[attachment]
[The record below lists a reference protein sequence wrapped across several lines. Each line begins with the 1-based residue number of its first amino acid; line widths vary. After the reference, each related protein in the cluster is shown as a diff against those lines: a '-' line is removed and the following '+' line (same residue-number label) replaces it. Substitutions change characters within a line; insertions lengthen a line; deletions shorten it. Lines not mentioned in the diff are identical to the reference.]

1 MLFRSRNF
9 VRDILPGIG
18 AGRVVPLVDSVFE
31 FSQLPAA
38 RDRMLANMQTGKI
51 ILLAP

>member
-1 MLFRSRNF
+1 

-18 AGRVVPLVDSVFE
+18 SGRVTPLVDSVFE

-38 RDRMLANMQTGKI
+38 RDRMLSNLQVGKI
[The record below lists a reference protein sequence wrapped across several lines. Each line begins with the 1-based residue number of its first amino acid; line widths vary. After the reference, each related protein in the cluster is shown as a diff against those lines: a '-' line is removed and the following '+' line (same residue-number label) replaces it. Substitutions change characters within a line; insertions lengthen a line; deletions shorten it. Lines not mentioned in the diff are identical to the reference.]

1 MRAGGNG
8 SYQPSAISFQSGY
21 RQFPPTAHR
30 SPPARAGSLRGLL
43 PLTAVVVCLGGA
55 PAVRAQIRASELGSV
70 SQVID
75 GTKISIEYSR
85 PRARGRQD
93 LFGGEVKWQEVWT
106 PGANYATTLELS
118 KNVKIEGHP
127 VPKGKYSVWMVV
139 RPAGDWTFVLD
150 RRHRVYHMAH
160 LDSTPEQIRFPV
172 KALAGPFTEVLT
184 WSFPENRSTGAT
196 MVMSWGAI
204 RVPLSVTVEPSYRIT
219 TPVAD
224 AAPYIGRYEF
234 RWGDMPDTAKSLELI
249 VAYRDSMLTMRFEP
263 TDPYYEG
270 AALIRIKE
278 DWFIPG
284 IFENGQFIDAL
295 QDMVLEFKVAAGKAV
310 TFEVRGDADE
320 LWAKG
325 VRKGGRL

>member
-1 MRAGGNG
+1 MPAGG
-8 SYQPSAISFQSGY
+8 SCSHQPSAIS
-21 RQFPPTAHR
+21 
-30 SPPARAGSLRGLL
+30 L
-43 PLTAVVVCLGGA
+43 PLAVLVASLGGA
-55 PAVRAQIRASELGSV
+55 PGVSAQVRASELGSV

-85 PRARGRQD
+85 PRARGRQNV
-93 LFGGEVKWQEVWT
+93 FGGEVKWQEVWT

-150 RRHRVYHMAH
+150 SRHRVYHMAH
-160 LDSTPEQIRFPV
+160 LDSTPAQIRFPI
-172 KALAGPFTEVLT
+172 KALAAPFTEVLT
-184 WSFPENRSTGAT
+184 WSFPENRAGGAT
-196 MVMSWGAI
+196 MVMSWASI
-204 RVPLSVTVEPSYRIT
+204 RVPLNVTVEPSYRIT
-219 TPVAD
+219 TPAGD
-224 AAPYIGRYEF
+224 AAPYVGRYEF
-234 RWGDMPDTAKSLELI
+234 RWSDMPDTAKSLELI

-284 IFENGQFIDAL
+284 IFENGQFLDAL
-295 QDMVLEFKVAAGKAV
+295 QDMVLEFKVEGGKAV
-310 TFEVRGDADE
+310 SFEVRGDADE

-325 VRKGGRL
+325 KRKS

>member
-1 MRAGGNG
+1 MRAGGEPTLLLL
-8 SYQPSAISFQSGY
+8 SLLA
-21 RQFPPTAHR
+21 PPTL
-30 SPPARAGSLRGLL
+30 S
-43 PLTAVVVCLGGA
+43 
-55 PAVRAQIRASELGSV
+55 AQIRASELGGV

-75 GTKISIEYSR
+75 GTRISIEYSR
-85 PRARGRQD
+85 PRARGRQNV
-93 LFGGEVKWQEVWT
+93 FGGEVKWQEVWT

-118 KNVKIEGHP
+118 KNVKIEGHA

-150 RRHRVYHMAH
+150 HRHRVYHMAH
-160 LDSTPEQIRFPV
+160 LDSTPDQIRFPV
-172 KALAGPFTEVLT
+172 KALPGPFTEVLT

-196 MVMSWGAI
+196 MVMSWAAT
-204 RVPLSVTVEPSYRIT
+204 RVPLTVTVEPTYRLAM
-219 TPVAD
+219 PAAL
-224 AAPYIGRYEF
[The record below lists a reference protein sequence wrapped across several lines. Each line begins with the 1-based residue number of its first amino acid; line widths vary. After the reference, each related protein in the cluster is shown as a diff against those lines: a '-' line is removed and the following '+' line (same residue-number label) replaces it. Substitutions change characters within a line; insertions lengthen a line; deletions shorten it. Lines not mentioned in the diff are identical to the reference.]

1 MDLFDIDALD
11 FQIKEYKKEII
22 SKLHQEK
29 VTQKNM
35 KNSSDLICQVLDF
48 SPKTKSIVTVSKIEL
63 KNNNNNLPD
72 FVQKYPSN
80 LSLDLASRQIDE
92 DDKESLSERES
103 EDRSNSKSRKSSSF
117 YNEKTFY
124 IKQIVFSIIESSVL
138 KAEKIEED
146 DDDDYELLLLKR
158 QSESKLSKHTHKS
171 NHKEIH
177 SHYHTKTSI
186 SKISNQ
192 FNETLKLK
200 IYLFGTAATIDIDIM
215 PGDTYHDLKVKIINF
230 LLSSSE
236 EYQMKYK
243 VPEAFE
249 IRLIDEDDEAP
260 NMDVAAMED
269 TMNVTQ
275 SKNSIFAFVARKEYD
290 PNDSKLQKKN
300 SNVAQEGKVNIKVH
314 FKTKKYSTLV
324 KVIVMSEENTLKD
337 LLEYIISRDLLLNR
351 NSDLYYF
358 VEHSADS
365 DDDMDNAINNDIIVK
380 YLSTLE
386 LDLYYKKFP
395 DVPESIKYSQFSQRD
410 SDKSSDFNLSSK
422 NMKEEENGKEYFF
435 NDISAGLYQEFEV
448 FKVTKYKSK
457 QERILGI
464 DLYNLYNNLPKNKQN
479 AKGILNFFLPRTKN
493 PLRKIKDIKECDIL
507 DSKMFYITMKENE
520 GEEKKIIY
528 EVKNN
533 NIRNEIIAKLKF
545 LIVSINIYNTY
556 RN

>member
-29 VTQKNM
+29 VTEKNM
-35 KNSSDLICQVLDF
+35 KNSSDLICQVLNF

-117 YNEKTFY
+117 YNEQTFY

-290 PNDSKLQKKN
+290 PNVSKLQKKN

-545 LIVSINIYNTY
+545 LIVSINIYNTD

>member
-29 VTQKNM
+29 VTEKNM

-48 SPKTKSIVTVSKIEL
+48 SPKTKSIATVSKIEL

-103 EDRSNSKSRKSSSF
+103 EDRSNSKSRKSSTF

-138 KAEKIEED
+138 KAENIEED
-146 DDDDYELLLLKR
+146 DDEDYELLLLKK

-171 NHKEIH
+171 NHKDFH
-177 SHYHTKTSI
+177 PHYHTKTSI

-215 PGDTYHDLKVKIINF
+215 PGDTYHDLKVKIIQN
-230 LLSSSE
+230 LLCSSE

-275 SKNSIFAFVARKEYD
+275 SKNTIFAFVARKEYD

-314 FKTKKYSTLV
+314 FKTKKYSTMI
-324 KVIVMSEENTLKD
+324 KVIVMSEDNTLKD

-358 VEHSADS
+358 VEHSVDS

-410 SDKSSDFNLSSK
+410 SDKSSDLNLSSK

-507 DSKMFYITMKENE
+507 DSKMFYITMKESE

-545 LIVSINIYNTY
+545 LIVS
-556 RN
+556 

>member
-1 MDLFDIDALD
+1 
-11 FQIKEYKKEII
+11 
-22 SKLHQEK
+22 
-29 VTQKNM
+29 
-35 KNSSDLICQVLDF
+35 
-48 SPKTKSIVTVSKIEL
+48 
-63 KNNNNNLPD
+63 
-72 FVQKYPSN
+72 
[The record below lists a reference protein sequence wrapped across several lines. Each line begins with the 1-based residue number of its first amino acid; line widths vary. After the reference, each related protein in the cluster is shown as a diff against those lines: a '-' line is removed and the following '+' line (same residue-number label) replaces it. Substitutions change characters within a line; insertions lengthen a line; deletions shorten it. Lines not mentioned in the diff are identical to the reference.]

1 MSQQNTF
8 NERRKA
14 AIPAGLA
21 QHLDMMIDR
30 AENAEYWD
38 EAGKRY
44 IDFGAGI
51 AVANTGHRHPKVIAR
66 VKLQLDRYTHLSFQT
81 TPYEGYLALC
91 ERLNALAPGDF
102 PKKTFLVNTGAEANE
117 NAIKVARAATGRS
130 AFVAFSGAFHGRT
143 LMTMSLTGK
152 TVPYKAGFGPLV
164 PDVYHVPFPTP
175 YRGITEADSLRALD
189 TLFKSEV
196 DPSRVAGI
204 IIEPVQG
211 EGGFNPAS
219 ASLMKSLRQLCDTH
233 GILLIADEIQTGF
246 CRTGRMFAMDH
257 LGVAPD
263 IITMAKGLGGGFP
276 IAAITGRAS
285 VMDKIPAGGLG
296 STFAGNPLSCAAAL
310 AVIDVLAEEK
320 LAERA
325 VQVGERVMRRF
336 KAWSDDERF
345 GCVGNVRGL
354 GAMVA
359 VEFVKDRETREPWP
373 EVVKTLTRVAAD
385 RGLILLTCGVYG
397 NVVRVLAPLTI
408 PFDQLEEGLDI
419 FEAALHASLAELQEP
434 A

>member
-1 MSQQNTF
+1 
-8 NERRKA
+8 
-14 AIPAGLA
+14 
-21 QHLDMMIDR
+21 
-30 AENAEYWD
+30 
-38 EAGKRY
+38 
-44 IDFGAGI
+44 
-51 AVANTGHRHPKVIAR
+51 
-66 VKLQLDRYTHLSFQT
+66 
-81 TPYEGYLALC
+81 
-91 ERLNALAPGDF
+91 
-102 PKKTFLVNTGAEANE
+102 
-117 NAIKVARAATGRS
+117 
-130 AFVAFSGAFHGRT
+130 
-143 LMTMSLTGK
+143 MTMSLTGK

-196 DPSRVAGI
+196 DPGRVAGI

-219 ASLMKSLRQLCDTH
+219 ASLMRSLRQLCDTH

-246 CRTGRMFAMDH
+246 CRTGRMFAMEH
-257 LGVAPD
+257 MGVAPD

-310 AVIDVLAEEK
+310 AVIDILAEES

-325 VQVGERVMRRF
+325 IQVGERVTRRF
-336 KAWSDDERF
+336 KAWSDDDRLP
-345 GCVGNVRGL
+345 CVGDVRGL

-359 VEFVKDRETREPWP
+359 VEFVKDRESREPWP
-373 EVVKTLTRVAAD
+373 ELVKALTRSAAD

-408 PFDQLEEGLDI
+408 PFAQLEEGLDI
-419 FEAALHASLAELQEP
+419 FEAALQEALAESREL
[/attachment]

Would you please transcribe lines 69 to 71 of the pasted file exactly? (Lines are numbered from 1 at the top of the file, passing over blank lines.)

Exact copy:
-172 KALAGPFTEVLT
+172 KALAAPFTEVLT
-184 WSFPENRSTGAT